Dusseldorf Germany Art

This article about Street Art in Düsseldorf is part of our Street Art Corner series, which presents street art to the world. Linn Luhn presents a collection of rarely shown drawings and paintings by street artists from his collection at the Museum für zeitgenössische Kunst in Berlin. The collection comprises more than 100,000 works of art, many of which have been on permanent loan to the museum since 1932. This art collection also includes works from the 20th century, including the largest collection of ZERO works.

Now that this work is back in the museum after a complete restoration, it stands out as one of the most beautiful pieces in the collection.

Swastika in the corner, swastikas in the corners and a tailor-made pile with a complete slipcase, complete with swastika on each corner. Nazi symbols on the corners, swastikas on both sides, swastikas on all sides.

Swastika in the corner, swastikas in the corners and a tailor-made pile with a complete slipcase, complete with swastika on each corner. Nazi symbols on both sides, Adolf Hitler's face on one side, Nazi symbols on the other and swastikas on both corners. Nazis on both sides of the picture, a custom-made - make - all - the - pieces stack up in Nazi style.

The catalogue refers to the so-called "Düsseldorf monumental painting," to which the above-mentioned Alfred Rethel also belongs. It includes 14 artists who are involved in the project, all with their own style and painting style.

Bernd Becher also began as a lecturer at the Düsseldorf Art Academy in the 1970s and was influenced by artists such as Hofer Struth, Hutte, Gursky and Ruff, who were among the first students of the Dumont Art Academy to study photography under him, as well as by his influence.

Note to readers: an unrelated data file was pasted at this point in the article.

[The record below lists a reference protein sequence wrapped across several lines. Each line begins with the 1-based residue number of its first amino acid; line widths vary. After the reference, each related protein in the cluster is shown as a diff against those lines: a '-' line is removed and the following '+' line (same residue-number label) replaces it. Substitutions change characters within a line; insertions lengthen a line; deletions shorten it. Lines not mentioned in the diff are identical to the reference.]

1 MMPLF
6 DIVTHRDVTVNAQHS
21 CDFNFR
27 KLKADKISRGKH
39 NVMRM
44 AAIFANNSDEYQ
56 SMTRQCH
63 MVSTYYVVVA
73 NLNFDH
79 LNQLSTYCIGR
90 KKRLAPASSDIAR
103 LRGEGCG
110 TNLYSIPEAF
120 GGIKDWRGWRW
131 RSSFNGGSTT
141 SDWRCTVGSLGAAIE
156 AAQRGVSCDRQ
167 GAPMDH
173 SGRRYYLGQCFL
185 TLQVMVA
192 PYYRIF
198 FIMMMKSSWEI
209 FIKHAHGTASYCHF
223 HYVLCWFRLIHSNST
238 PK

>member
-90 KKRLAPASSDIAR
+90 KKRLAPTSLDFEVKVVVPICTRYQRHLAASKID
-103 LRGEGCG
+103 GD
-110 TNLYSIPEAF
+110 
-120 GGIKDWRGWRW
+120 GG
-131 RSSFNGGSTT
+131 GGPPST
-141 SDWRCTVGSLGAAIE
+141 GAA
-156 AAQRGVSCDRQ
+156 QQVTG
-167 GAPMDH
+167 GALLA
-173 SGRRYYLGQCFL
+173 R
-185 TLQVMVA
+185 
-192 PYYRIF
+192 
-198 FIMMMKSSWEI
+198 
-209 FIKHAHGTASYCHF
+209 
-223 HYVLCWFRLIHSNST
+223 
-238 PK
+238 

Becher's photography was linked to the movement of Conceptual Minimalism that followed his exhibition photography. In 2012, the museum presented a retrospective of Becher's work for the first time at the Museum of Contemporary Art in Düsseldorf (MOCA).

Art Düsseldorf is dedicated to the selection of galleries that present art that does justice to and educates the collectors of the region. Bernheimer Fine Art in Lucerne (Switzerland) has given up its participation in Paris Photo and decided last year to exhibit at Art Cologne and Art DÜSSELdorf. Gehlen Lohaus is also organizing an art fair in Cologne in April as part of a larger "Art Cologne." The Foundation presents the forest surrounding the Langen Foundation as well as a collection of works by artists from Germany, Austria and Switzerland.

Opposite the Kunsthalle is the Museum of Contemporary Art Düsseldorf, an art and culture museum in the city centre. It houses a collection of works by artists from Germany, Austria and Switzerland, as well as from all over the world.

Klee, Kandinsky, Rothko and Rauschenberg are represented, as are works by other artists from Germany, Austria and Switzerland. Art Düsseldorf offers a platform for cultivating existing relationships and creating new and long-term relationships that will also flourish through the fair. The town of DUSSELDorf has a rich art and cultural history, led by a state art school, which has a long and successful history as a center for art and cultural life of the city. This also includes perspectives from art students from all over Germany.

Although Düsseldorf is considered the art capital of Germany, it also has an equally rich art and cultural scene in other parts of the country. Germany is home to a multitude of artists, whether it is a work or an installation that inspires or moves thought, and there is much more to it than one thinks. The Rhineland is a very strong market for photography, art and culture here are a good example of this, "says gallery director Blanca Bernheimer, who shows works by Klee, Rothko and Rauschenberg, among others.

More About Dusseldorf

More About Dusseldorf